Confluent and reticulated papillomatosis: diagnostic and treatment challenges
Authors Lim JH, Tey HL, Chong W
Received 29 April 2016
Accepted for publication 28 June 2016
Published 25 August 2016 Volume 2016:9 Pages 217—223
Checked for plagiarism Yes
Review by Single anonymous peer review
Peer reviewer comments 2
Editor who approved publication: Dr Jeffrey Weinberg
Joel Hua-Liang Lim,1 Hong Liang Tey,1,2 Wei-Sheng Chong,1
1Department of Dermatology, National Skin Centre, 2Lee Kong Chian School of Medicine, Nanyang Technologicial University, Singapore
Abstract: Confluent and reticulated papillomatosis (CRP) of Gougerot and Carteaud was first typified in 1927. With the help of electron microscopy, it has been elucidated that CRP arises due to aberrant keratinization. However, till date, there is no clear consensus on the etiologic trigger for CRP. Prevailing postulates include a bacterial trigger by Dietzia papillomatosis (type strain N 1280T), an exaggerated cutaneous response to Malassezia furfur, an endocrine basis stemming from insulin resistance, ultraviolet light-induced epidermal change, amyloid deposition, and a loss-of-function mutation in keratin 16. CRP typically presents as asymptomatic hyperpigmented papules and plaques with peripheral reticulation over the nape, axillae, upper chest, and upper back, occasionally with extension superior to the forehead and inferior to the pubic region. Dermoscopy may be used in the evaluation of CRP, but its diagnosis is made on clinical grounds given its nonspecific histopathological findings. Although successful treatment with topical keratolytics, retinoids, or antifungals has been reported, antibiotics, such as minocycline, at anti-inflammatory doses have emerged as a preferred therapeutic option. In this article, we review the diagnostic considerations in CRP and its therapeutic options.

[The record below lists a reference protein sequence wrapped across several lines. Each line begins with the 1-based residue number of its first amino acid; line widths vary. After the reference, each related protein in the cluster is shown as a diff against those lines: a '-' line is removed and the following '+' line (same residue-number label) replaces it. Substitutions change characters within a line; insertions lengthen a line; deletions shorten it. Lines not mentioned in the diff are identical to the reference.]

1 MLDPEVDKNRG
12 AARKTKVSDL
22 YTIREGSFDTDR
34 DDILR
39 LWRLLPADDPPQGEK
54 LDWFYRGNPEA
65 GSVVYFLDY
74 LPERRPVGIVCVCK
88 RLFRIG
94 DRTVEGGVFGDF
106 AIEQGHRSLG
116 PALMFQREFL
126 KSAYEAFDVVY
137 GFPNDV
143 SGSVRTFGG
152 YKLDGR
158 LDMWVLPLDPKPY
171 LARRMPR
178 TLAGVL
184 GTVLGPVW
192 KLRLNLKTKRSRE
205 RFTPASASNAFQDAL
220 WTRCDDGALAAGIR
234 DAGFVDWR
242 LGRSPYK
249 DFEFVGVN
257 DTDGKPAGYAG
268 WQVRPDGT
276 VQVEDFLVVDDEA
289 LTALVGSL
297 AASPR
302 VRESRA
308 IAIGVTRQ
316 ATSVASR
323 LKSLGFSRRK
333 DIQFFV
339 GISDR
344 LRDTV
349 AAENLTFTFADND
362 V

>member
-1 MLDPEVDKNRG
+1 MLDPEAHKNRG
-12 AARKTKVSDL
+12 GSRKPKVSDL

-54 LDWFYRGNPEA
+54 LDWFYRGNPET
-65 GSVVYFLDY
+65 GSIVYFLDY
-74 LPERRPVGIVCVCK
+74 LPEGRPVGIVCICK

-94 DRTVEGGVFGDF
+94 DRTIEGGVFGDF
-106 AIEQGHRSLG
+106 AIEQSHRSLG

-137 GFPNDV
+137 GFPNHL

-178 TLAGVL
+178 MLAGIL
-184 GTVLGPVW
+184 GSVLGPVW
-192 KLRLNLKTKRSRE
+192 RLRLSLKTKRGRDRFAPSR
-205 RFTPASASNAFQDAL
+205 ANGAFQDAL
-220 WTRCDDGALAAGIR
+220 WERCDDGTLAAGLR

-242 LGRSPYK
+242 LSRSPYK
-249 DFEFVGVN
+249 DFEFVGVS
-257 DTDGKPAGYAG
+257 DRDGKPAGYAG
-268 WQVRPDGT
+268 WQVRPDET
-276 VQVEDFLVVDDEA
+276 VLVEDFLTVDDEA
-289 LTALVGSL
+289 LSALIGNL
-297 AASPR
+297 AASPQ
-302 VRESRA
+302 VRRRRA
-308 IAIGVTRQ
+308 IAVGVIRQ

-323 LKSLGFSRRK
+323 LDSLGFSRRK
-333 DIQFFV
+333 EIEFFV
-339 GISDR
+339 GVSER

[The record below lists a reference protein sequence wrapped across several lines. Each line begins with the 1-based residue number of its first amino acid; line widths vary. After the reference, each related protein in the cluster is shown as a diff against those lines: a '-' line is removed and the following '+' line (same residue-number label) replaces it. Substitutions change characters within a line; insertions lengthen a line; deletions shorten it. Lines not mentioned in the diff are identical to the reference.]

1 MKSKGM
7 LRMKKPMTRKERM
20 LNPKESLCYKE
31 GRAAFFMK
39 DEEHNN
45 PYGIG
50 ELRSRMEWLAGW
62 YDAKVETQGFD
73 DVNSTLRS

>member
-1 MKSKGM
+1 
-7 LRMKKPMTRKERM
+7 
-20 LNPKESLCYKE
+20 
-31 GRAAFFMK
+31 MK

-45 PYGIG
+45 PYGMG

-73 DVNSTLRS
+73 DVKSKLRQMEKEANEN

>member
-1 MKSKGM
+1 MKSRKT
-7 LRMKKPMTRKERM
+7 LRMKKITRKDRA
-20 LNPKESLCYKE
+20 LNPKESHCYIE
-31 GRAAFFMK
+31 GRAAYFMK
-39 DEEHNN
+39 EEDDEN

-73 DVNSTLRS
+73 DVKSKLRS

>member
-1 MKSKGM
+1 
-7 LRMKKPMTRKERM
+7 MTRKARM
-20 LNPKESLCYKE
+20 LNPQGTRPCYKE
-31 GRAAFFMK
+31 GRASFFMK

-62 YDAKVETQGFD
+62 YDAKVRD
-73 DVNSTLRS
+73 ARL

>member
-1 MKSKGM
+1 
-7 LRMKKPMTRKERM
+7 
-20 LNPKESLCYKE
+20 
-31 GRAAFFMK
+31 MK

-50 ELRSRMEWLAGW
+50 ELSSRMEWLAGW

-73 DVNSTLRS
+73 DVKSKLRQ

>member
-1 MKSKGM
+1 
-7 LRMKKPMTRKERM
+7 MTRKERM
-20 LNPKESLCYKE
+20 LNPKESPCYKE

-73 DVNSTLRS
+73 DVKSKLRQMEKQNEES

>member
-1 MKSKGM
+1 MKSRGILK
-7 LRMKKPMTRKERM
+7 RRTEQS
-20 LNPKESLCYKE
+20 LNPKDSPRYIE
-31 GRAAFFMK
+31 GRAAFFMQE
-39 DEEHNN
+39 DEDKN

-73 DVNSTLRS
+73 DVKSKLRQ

Keywords: Gougerot, Carteaud, reticulate, papillomatous, diagnosis, treatment
Confluent and reticulated papillomatosis (CRP) was first described in 1927 by Gougerot and Carteaud,1 who named this entity as papillomatose pigmentée innominée. They presented further cases and subsequently renamed the condition papillomatose pigmentée
In the earlier decades after its initial description, there was a contention that CRP was a variant of acanthosis nigricans (AN).5,6 However, as reports characterizing the condition began to surface from all over the world, CRP was gradually recognized as an uncommon but distinct dermatosis.7 It has since also been referred to as the Gougerot–Carteaud syndrome and CRP of Gougerot and Carteaud.
Pathogenetically, CRP is a disease of the epidermis caused due to disordered keratinization,8 given its histological features and response to keratolytics and retinoids. Electron microscopy9 of lesional skin tissue revealed findings consistent with altered keratinocyte differentiation, namely, 1) altered cornified cellular architecture with snake-coil or triangular stacks and 2) proliferation of lamellar granules (Odland bodies) in the stratum granulosa. These findings, in particular the latter, explain the clinical features of CRP (Clinical features section) – secretory lipids produced by lamellar granules are important in mediating corneocyte adhesion and assembly10 and are similarly found in greater density in other diseases of epidermal hyperproliferation such as psoriasis.11 Augmented levels of involucrin have also been found in lesions of CRP, supporting the concept of keratinopathy.12,13
Ultrastructural studies have also shed light on the cause of the tan brown hyperpigmentation seen in CRP,9 which is due to the increased melanosomes within the hyperkeratotic stratum corneum. In contrast, dyspigmentation seen in other types of papillomatoses, such as AN, arises from increased melanogenesis. This further delineates CRP as a unique condition in itself.14
In the first 5 decades, the prevailing concept was that CRP was due to an abnormal host response to Malassezia furfur.15–17 However, as more authors reported inconsistent detection of Malassezia spp. on skin mycological examination in CRP, this theory began to fall out of favor. Indeed, in cases that initially found Malassezia spp. on lesional areas of CRP, fungal clearance (as evidenced by repeated skin scrapings) with antifungal therapy did not result in changes in the cutaneous features.18 In cases of detection of fungal organisms, there may also be misdiagnoses of tinea versicolor as CRP.